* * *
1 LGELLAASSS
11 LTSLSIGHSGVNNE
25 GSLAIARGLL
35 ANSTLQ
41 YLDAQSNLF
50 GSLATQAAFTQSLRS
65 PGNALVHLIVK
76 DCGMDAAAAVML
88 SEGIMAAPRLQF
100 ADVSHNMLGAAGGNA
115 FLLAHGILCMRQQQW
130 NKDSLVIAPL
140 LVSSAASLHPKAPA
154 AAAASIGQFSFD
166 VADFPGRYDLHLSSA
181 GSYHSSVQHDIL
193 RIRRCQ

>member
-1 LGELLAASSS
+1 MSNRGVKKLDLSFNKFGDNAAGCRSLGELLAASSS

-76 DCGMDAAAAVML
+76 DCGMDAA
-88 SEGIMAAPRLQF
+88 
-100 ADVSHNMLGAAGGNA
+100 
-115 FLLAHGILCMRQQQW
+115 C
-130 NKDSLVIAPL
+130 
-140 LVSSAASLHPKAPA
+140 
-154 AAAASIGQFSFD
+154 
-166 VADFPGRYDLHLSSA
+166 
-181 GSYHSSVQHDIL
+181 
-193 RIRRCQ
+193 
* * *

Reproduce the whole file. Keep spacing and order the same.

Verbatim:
1 LGELLAASSS
11 LTSLSIGHSGVNNE
25 GSLAIARGLL
35 ANSTLQ
41 YLDAQSNLF
50 GSLATQAAFTQSLRS
65 PGNALVHLIVK
76 DCGMDAAAAVML
88 SEGIMAAPRLQF
100 ADVSHNMLGAAGGNA
115 FLLAHGILCMRQQQW
130 NKDSLVIAPL
140 LVSSAASLHPKAPA
154 AAAASIGQFSFD
166 VADFPGRYDLHLSSA
181 GSYHSSVQHDIL
193 RIRRCQ

>member
-1 LGELLAASSS
+1 MSNRGVKKLDLSFNKFGDNAAGCRSLGELLAASSS

-76 DCGMDAAAAVML
+76 DCGMDAA
-88 SEGIMAAPRLQF
+88 
-100 ADVSHNMLGAAGGNA
+100 
-115 FLLAHGILCMRQQQW
+115 C
-130 NKDSLVIAPL
+130 
-140 LVSSAASLHPKAPA
+140 
-154 AAAASIGQFSFD
+154 
-166 VADFPGRYDLHLSSA
+166 
-181 GSYHSSVQHDIL
+181 
-193 RIRRCQ
+193 